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 Post subject: Posted: Mon Jan 14, 2013 9:57 am

Joined: Wed Aug 25, 2010 7:15 am
Posts: 24
Location: St. Paul, MN
In SKM, if you have the thruster overcurrent modeled, and it is set to trip at 0.3 secconds based on the 5kA that the thrusters are contributing back into the upstream fault, then they should open when you run the arc flash study. You can also specify a reduced generator contribution after a specific number of cycles. If I understand your situation correctly, the study would do a calculation for the first 0.2 seconds based on 40ka of bolted fault, then reduce the generators and do another calculation for 0.1 seconds based on the reduced generator contribution plus the full motor contribution, and finally do another calculation for 0.2 seconds with just the reduced generator contribution.

Isn't that what you want it to do?

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 Post subject: Posted: Mon Jan 14, 2013 12:00 pm

Joined: Sat Aug 06, 2011 2:08 pm
Posts: 1
I would like to ask for more information on the thruster motors - which might impact what assumptions need to be made -
Are the thruster motors directly powered 3 phase AC power - or are they powered from variable speed drives (VFDs - or inverters)? (If powered from variable speed drives - then there is probably no provisions for the VFD to have 'regen' power put power back into the AC bus, in which case, there would be no power contribution from the motors to be considered.)
Are the thruster motors DC motors powered from an AC to DC (SCR) drive? (And again - an SCR drive might not have regen provisions - negating the need to consider any power contribution from the motor to the arc flash computations.)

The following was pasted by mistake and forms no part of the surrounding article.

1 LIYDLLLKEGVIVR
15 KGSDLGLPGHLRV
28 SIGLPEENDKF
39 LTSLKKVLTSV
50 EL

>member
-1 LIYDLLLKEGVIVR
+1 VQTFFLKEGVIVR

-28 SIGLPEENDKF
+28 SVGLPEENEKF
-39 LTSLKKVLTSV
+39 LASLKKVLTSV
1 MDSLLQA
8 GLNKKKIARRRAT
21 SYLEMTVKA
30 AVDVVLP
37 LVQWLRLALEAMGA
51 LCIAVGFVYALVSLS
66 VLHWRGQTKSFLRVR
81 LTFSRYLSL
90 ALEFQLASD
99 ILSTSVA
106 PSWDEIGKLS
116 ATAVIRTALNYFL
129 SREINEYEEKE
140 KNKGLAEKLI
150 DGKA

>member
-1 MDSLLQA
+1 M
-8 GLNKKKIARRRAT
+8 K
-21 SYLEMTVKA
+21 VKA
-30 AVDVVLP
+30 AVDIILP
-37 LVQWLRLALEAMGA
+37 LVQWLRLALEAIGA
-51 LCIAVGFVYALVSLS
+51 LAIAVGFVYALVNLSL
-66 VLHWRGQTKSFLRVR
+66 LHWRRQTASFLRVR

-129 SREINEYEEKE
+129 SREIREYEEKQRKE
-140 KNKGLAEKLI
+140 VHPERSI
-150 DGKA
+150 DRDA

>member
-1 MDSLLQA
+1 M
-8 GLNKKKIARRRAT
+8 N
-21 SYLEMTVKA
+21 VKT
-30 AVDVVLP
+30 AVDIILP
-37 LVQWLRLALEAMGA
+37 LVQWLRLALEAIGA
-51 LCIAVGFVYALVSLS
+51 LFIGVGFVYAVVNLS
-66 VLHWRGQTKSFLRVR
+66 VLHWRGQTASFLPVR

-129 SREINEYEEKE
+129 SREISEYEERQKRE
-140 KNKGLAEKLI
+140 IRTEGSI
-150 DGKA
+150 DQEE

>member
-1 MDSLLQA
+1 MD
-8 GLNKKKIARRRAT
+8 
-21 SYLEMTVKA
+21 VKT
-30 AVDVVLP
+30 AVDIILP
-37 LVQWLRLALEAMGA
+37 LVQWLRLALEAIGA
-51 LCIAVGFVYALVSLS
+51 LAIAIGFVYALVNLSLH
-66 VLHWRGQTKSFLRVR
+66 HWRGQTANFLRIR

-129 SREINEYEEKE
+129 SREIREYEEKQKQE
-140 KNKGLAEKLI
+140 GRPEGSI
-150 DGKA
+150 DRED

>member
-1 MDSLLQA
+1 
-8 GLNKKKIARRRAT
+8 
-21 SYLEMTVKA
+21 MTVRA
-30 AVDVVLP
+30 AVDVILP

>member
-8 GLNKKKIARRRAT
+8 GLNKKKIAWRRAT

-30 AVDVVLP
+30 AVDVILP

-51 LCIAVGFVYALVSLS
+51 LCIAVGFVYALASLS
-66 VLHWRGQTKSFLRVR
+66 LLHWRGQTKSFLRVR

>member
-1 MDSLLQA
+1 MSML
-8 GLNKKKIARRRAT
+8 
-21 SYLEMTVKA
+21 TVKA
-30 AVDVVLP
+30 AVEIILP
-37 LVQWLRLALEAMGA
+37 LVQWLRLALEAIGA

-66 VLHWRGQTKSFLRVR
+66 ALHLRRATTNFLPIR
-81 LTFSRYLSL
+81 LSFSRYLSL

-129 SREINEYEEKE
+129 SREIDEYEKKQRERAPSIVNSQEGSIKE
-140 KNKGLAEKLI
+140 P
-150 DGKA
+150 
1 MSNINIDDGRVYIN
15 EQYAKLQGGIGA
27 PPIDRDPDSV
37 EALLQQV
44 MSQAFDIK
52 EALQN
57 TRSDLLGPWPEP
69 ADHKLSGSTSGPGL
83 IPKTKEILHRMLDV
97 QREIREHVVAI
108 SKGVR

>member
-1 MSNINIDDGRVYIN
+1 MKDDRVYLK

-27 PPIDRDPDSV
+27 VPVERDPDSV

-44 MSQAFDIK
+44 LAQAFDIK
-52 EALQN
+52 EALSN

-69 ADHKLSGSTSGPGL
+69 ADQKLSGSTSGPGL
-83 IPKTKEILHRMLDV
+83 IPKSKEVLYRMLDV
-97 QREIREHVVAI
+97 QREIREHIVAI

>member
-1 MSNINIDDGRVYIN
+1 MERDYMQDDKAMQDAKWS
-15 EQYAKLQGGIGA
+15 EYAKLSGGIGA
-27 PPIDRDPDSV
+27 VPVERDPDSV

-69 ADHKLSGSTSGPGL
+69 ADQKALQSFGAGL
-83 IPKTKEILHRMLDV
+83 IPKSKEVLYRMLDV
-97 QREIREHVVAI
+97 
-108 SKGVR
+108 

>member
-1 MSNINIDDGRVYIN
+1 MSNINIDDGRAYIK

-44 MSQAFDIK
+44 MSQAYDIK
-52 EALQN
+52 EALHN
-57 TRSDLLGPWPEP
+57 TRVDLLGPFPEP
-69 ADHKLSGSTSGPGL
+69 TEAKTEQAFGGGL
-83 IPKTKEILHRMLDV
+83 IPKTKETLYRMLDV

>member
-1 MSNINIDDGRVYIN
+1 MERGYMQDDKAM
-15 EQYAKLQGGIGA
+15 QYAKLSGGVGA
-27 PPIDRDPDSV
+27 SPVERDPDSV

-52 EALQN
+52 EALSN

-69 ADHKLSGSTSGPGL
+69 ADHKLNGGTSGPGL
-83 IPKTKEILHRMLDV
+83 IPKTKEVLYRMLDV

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 Post subject: Posted: Mon Jan 21, 2013 9:38 am

Joined: Fri Jun 08, 2012 10:53 am
Posts: 39
The motors are 3 phase AC.

I didn't know that SKM has such a feature. I use EDSA's Paladin DesignBase, and it seems to not be a very good tool for analysing arc flash. It does nothing with my motors, and leave the fault for the entire duration of the generator breakers.I also encounter various bugs, giving out arc durations that are impossible with my settings.

bvadams: how does the reduced generator contribution work? I always wondered wether to use the 1/2 period bolted short circuit currents or to use the stationary steady-state currents, or maybe the current at the time of tripping? Still confuses me alot.

What I did find in my calculations, was that the minimum current (stationary steady state for ship systems) is the most important of all. Lock the switchboard and make it impossible to open if the system is energized seems to be the best personell protection. But the minimum currents at steady state need to be in the tripping range of the breakers. It seems most folks are interested in worst case ppe levels, boundary zones and so on, but forgets the minimum currents.

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 Post subject: Posted: Tue Feb 05, 2013 8:12 am

Joined: Fri Jun 08, 2012 10:53 am
Posts: 39
I tried doing this with PTW from SKM as well now.
When doing multiple branches the software leaves the entire fault until cleared by the latest breaker.

This seems to me to be a very inaccurate solution.

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 Post subject: Posted: Wed Feb 06, 2013 3:51 pm
 Sparks Level

Joined: Sat Nov 21, 2009 10:23 pm
Posts: 116
Location: Ohio
Beo wrote:
There is one breaker for each generator.

I calculated the branch currents and the duration is for the branch currents.
The arc flash incident and boundary for the main bus bars is what I'm looking for.

Id you are using Easy Power, there is a check box to use the "integrated method" ( I always use it). If your motor parameters are entered correctly I believe this will take care of your problem?